I work as a data storyteller at Knewton. This means I look at data coming from different origins with an inquisitive attitude and explore the narrative in it through statistical analysis. The goal is to find a story in the data that is informative and useful and that will help people make effective decisions.
For a data storyteller, any new source of data is a reason for excitement. If that source of data relates to a social field, even better. The universe of educational data that Knewton deals with certainly fits into that category.
The world of education is connected with pretty much every other aspect of our society. In order to fully understand education, we need to understand the influences that exist on and from society, as well the processes involved in learning at an individual level.
This will be the first in a series of posts contrasting different views of education and the evidence these interpretations are based on. The intention is to use to data to explore the stories inherent in education: stories about learning and development, about policy and society, about technology and anything other aspect of our world that can give us insight into what is also happening when people learn stuff.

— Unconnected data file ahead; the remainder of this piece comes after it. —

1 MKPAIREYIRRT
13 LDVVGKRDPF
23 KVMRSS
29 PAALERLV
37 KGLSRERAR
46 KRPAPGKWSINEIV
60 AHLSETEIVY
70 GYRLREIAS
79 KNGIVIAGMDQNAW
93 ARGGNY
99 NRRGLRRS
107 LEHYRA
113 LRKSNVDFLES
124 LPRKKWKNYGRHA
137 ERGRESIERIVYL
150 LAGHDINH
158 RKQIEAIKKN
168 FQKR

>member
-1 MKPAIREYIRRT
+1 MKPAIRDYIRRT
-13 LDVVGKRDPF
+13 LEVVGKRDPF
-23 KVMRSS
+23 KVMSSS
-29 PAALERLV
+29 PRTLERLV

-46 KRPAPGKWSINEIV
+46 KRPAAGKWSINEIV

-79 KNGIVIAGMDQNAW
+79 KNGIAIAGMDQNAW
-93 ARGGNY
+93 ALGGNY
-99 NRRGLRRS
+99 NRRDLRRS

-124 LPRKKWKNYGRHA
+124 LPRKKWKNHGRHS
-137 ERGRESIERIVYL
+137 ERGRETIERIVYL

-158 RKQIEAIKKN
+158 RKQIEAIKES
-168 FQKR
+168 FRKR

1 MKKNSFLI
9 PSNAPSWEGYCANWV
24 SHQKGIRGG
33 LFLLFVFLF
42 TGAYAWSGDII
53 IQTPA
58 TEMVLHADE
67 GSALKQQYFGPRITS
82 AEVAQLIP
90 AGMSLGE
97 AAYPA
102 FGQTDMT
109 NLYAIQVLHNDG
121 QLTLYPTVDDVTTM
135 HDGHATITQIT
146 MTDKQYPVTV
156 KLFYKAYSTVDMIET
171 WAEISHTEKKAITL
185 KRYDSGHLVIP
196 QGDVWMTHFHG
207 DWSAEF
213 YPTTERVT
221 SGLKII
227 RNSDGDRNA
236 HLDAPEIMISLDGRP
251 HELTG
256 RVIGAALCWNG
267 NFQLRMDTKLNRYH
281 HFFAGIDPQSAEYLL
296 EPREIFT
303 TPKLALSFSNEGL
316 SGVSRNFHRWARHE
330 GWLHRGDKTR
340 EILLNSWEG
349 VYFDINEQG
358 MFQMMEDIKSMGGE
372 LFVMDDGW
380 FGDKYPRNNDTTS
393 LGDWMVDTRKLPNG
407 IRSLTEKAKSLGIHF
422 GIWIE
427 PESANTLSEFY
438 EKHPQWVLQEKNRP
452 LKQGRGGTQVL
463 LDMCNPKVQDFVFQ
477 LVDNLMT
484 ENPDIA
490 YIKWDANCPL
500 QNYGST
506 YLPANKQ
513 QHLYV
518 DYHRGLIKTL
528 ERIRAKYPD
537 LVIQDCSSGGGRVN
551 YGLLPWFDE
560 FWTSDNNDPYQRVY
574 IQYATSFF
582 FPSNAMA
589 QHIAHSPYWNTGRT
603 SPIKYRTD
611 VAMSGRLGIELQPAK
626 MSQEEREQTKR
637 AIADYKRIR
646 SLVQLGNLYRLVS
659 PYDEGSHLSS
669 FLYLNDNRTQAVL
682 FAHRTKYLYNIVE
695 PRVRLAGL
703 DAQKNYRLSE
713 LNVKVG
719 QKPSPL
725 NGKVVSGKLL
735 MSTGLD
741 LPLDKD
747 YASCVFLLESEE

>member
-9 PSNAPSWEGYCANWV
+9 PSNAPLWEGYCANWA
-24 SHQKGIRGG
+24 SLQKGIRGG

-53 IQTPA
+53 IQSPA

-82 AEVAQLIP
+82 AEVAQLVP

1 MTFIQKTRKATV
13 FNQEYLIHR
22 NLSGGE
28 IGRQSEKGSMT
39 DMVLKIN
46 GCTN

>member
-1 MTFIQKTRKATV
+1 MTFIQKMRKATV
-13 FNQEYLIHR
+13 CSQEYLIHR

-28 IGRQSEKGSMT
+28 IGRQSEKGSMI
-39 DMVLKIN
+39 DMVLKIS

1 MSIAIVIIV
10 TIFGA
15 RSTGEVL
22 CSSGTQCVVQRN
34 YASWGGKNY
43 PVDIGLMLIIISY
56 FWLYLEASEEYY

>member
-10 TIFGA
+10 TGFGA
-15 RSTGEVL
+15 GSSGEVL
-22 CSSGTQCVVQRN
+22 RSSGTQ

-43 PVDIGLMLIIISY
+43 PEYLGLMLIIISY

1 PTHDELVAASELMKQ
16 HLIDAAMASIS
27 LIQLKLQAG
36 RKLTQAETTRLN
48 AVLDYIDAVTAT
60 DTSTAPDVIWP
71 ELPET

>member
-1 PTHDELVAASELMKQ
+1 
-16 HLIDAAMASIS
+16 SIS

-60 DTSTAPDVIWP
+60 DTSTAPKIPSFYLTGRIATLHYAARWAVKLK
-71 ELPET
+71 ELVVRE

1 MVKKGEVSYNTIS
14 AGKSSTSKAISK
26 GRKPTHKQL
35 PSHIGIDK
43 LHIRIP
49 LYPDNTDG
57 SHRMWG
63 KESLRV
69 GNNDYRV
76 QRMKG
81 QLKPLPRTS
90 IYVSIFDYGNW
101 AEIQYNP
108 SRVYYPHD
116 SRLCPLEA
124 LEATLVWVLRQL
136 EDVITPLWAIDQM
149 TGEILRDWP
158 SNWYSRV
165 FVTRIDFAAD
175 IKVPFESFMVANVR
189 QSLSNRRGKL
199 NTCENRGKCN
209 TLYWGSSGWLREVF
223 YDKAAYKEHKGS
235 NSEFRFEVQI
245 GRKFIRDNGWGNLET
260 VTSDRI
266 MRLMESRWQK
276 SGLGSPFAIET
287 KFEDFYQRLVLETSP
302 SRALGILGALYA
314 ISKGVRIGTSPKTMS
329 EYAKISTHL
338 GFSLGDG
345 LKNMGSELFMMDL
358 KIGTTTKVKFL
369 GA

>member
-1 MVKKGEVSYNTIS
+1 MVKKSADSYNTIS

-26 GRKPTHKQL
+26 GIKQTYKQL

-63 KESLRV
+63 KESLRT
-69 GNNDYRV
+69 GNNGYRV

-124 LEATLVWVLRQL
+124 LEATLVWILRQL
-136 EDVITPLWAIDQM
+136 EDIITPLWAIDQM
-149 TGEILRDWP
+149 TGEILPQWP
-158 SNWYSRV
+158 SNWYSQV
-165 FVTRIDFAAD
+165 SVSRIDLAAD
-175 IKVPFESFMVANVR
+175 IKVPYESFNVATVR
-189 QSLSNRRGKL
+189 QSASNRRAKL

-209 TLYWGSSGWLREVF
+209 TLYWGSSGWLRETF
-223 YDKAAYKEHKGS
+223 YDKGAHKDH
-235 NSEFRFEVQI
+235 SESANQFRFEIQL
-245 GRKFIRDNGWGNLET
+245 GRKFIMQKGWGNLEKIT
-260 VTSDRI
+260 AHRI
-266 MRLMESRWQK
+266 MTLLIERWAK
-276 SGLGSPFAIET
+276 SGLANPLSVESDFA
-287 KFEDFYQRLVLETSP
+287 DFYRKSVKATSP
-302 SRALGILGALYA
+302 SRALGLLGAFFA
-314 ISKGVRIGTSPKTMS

What you read tells us about how you read
The PISA test has become the international reference for assessing educational outcomes across the world. Every three years since the year 2000, students from 66 countries have taken reading, math, and science tests.
In the last PISA reading literacy test, in 2009, U.S. 15-year-olds scored 500/700, ranking 17th and falling in the average range among the groups of participants. The countries with the top three scores on the test were South Korea, Finland, and Canada.
The test also digs into students’ interests and habits in order to help policy-makers improve as many aspects of the educational ecosystem as possible.
Not surprisingly, the results show that students who read for their own enjoyment tend to have stronger reading skills than those who do not read for pleasure. More specifically, those who read fiction for pleasure are very likely to be good readers. Reading non-fiction and comic books don’t seem to be that closely associated with skillful reading. Reading these for pleasure is associated with lower-than-average scores in the U.S. as well as most other countries — but it is still better than not reading at all.
This makes me wonder what we would find in a similar study involving internet use. While having access to technology is very likely to boost technological literacy, it is less clear how technology use interacts with learning in terms of reading or logical thinking skills. There are way too many uses of the internet (including a significant number of possibly counterproductive uses) to draw any conclusions on how it affects education in general.
Technology has the potential to transform education for the better in ways that we’re only now starting to imagine. But simple access to technologies does not guarantee a productive and creative use of them. As such, the technologically driven transformation of education needs to be a deeply thoughtful process.